Working from home is different. The office allowed me to separate work from home life. I love my job, and when it’s always next to me, it can be tougher to set boundaries.
Set Boundaries and Prioritize Accordingly
Without the commute time, I have more time to actually work. However, I started becoming tired as I measured my current output against my jam-packed work days from the beginning of the quarantine.
I’m doing more work, but the number of everyday in-person connections are down by a lot. When I realized this, I started prioritizing calling my colleagues to ask a question or turning on the video on Zoom calls. It sounds so simple, but take a stretch break.
Time Management on the Clock
It’s also important to consider managing tasks by time spent in order to avoid spending hours on items that are just plainly more fun to complete.
We always want to work on projects that are fun first, but our team makes sure that we are all on the same page about deliverables to get the success metrics we need.
You wouldn’t get faster at running without checking the stopwatch on occasion. Throw time tracking into your task management strategy.
Time tracking allows us to see if we are dedicating the right amount of time (and therefore energy) to each of the following:
- Employee needs and burnout avoidance
- Breakdowns of where everyone’s time went
- Pain points to assess if it’s time to hire someone new
- Functional insight and employee strengths
Timers are a simple way to see how efficiently things are running and how we feel while it’s running the way it’s running.
The Story of Our Graphics Guru
Realizing how long I was spending on graphics enabled us to hire a dedicated media coordinator (and graphics guru/wizard) who has changed our day to day life forever and given me more time to focus on my strengths.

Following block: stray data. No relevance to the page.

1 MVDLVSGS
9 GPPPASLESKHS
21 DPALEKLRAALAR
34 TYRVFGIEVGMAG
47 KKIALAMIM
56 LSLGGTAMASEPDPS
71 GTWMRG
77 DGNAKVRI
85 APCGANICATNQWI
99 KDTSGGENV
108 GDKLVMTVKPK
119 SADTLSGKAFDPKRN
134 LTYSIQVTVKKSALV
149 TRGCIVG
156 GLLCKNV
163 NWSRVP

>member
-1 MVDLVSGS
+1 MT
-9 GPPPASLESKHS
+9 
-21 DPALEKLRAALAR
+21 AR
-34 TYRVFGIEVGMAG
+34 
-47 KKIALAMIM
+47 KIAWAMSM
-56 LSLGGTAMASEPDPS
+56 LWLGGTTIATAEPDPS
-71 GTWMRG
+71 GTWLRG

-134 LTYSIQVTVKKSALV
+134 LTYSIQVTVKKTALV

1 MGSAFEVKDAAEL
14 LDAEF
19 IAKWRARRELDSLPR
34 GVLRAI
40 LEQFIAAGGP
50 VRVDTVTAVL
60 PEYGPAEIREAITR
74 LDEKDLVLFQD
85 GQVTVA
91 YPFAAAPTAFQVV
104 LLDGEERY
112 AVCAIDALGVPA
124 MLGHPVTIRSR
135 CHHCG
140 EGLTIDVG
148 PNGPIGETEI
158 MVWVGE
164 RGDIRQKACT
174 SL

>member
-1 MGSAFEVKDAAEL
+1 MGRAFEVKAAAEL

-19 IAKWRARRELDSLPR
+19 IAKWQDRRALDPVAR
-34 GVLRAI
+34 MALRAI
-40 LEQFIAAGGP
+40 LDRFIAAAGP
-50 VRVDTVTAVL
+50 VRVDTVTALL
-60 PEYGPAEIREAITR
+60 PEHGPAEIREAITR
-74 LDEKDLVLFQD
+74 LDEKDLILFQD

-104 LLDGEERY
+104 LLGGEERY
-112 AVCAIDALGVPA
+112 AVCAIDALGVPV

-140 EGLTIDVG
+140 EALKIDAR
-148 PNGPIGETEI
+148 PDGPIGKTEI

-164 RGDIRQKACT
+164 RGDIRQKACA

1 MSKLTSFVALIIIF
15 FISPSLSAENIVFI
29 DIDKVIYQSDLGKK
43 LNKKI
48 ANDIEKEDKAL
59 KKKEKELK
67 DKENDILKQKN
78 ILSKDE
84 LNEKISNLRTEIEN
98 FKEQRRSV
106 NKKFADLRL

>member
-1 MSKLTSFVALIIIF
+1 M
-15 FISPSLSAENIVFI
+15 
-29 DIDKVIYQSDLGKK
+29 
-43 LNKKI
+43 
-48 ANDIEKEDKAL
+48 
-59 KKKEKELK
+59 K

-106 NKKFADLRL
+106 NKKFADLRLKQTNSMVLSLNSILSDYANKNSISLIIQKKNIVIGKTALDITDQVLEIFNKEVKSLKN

The Art of Minimizing
If I asked you to describe the beach, you wouldn’t say, “Well, there were 7,648,205,802 grains of sand.” You would minimize and summarize the description. “The water was blue, the sand was soft, and the tree line was green.”
You can see your daily tasks in the same way — if you focus on all of the things that need to be done, you’re going to feel overwhelmed, stuck, and more likely to procrastinate.
You Decide When to Look at The Big Picture
Some days require completing many little tasks, but starting each day by considering the big picture is a friendly reminder.
- What is my long term goal?
The answer to this shouldn’t change very often, and it should be easy to answer daily. Perhaps you want to become an SEO expert, drive traffic from keyword research, or become TikTok famous. (No judgement here!)
From there you can break it down into priorities that make the big goal happen.
- What are my short term priorities for this week?
- What small habits can I develop today to reach my long term goal?
- Is everything on my to-do list contributing to this goal?
By focusing on a long term goal/priority and then breaking it down into easy to manage pieces, you will be able to increase your productivity and utilize your time without feeling overwhelmed.
The Time Management Guide
Still feeling like you need some help with your personal time management? Download my time and task management sheet here to get started on prioritizing, organizing, and making your big goals happen with day to day changes.